Students on GI Bill Fret Late Payments

Across the nation, veterans who applied for benefits under the GI Bill, which offers money for college expenses, have been told their payments are being delayed because of an overwhelming number of veterans going to college.

Although the U.S. Dept. of Veterans Affairs has issued emergency checks for $3,000 to everyone on the GI Bill, several local veterans taking advantage of the program say they have not been told when or if they will be getting their full payments.

Although the Shenango Campus of Penn State University, Sharon, is letting GI Bill recipients continue to attend classes even if they can’t pay their tuition, local students on the program say it has created hardships.

A.J. Hoffman, an Army veteran who served in Iraq and started at Penn State-Shenango this semester, said that he doesn’t know if he can continue going to college if payments don’t resume.

“I had to take money out of my retirement account to pay for my books and rent,” he said. “I try to think positive, but if (payments don’t come through), there’s nothing anybody can do about it.”

Jesse Wozniak, an Air Force veteran who served in Iraq and also started at Penn State-Shenango this semester, said the lack of payments are an inconvenience now, but could cause him problems down the road if they don’t start coming.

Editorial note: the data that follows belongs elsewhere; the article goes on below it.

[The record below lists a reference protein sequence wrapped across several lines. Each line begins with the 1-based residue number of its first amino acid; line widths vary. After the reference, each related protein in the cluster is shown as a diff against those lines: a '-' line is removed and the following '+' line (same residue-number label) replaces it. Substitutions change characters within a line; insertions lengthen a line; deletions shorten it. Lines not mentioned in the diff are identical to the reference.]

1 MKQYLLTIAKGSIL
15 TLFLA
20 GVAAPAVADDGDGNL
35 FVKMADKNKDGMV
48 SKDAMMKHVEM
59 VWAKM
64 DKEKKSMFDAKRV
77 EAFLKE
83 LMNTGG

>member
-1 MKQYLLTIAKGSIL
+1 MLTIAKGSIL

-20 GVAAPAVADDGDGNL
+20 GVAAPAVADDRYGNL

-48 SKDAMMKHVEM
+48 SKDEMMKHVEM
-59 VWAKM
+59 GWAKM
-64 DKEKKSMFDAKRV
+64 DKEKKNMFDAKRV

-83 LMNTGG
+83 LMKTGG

“I had to buy books on my credit card,” he said. “And of course, interest is going to accrue on that.”

Wozniak, who is studying physical therapy and is going to have to go through an unpaid internship, said he was going to use GI Bill payments to take care of his bills.
“Right now I’m putting my best faith in the government,” he said.

A representative from Penn State-Shenango said they will continue to let veterans attend classes and register regardless of payment, as long as the VA has approved their grants.

Cathie Smith, a Mercer County Veteran’s Service officer, said her department did not have an exact figure for how many veterans in Mercer County take advantage of the GI Bill, but because of local servicemen deployed to Iraq and Afghanistan out of the Army Reserves and the National Guard, the number is higher than it’s ever been.


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